“Those of us who are in my line of work have to stay cool and keep our eye on the ball about what we do, which is report what we know, what the facts demonstrate are true,” says the NBC News anchor, who celebrates 50 years at the network.
Veteran NBC News anchor Tom Brokaw has covered combative administrations. He was NBC’s White House correspondent during the final year of the administration of Richard Nixon. So the early and dysfunctional relationship between President Trump and the media — which Trump advisor and provocateur Steve Bannon has labeled “the opposition party” that should just “keep its mouth shut” — is nothing new. Brokaw’s suggestion for how the media should conduct itself? “Stay cool.”
Journalists, he says, “have to keep our eye on the ball about what we do,” he tells The Hollywood Reporter, “which is report what we know, what the facts demonstrate are true, and not get into a back-and-forth with the White House.”
The media is itself a hackneyed catchall that is almost meaningless in the era of information proliferation. The industry’s approval ratings are at a nadir during a time of hyper–partisanship, making it an easy bogeyman for President Trump. “It’s an uneven proposition,” Brokaw says. “Many parts of the media are not only defenders but advocates of what he’s doing. Other parts are probably reacting a little too strongly to what’s going on. I think everybody has to take a breath. And we need to do a better job in my end of the business of explaining to the American public what we do and why we do it.”
Brokaw, 76, will mark 50 years at NBC News with a two-hour special Sunday night at 9; Tom Brokaw at NBC News: The First 50 Years. The anchorman has occupied a singular place at the news division, having maintained close ties and serving as a sounding board and advisor through several changes of leadership. He appeared on the network throughout the 2016 presidential campaigns, including on election night.
The two-hour special, produced by Dateline executive producer David Corvo, includes famous interviews from his career but also has Brokaw sitting down for new interviews with newsmakers including Jon Stewart (they discuss the effect of social media, which Stewart says has “democratized abuse”), Oprah Winfrey, Bill Gates, Tom Hanks, Lin-Manuel Miranda, Colin Powell, David Letterman, Sheryl Sandberg, current Nightly News anchor Lester Holt, Lorne Michaels and incoming U.N. ambassador Nikki Haley.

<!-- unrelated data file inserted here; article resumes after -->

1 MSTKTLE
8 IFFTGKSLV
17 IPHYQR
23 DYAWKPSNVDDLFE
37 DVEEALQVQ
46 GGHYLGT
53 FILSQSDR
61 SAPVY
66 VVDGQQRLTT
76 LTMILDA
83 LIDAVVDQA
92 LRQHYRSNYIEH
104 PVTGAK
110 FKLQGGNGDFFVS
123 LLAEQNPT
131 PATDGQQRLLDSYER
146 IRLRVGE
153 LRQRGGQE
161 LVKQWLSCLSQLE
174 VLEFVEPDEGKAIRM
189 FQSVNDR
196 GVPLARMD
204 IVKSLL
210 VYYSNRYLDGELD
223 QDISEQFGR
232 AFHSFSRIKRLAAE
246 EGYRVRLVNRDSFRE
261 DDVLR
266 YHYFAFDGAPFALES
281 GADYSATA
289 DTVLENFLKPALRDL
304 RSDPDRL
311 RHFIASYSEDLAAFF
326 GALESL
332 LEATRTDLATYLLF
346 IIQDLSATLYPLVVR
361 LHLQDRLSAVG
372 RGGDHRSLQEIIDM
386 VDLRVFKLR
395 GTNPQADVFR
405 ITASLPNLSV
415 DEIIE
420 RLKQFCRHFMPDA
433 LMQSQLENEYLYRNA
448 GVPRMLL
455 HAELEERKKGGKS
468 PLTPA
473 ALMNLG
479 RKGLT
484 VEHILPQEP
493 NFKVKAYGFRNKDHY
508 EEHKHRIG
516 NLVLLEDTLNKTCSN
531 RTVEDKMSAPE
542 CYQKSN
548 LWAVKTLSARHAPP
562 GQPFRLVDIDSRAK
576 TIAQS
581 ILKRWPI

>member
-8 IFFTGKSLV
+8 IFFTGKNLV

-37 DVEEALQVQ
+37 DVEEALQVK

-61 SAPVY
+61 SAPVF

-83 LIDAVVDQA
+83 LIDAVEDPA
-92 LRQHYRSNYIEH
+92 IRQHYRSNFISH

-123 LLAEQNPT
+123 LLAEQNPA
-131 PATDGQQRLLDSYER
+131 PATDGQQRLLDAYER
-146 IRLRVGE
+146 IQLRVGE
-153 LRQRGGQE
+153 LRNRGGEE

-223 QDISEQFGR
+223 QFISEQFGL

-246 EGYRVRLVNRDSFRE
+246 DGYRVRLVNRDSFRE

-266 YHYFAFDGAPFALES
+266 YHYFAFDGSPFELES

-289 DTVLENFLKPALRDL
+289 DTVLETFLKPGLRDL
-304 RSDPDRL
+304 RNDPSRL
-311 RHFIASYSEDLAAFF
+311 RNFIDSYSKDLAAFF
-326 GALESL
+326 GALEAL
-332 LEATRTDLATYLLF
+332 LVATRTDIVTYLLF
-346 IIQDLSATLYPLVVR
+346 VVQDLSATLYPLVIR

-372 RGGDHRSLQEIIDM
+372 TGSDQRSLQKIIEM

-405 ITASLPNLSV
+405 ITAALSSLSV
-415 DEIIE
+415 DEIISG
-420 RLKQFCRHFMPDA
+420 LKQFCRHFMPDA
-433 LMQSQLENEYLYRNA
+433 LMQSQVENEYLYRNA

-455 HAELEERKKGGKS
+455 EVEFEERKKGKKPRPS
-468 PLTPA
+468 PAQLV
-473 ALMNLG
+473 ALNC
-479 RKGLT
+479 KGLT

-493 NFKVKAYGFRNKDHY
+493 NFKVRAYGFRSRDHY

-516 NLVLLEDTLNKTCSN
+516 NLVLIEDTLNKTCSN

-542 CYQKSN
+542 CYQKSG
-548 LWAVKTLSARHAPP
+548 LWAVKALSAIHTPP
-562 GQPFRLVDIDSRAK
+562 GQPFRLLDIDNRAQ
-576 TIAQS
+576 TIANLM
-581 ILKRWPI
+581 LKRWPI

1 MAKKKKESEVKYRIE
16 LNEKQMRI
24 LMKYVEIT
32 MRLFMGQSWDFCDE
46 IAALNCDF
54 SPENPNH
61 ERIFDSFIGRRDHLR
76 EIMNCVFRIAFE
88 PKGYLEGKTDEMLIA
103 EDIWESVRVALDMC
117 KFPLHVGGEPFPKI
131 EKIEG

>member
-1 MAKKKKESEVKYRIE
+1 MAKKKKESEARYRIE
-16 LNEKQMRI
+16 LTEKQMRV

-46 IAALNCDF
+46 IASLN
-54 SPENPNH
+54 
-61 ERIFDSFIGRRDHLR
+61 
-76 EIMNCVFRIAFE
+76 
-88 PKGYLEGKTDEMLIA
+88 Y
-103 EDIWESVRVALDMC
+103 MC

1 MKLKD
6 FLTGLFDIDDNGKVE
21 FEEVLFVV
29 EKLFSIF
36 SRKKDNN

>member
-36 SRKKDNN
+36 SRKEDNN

“When I began, the Soviet Union was the evil empire, as Ronald Reagan described it and China was a blank spot on the map. Now, China is one of the most powerful and enterprising economies in the world,” Brokaw says.
Russian president Vladimir Putin has been among his most difficult interview subjects. “I did the first interview with Mikhail Gorbachev, who led the Soviet Union into the modern age. He was gregarious and responsive. Then I did the first interview with Vladimir Putin, who was not that at all. He was a creature of the old order, and very tough to deal with. He was not combative, but I just couldn’t get much out of him in terms of where he wanted to go with the country. And now we know why, because he’s led it to a more closed state, once again. He wants to restore [the country] to what he sees as the glories of Russian nationalism.”
The most meaningful story he covered; the fall of Apartheid South Africa and the leadership of Nelson Mandela.
“I’ve never seen a more charismatic figure,” Brokaw says. “He spent 25 years living in a stone-cold, hard cell on an island off the coast of South Africa and never lost his dignity or his vision. By the time I saw him, the second day he had been released, we were sitting in his garden and he was, as I say in the special, as if he had just returned from a business trip to Switzerland. He had a charming sense of humor. You could see the charisma in the man. And he was very modest, easy to approach, and he left a deep impression on me.”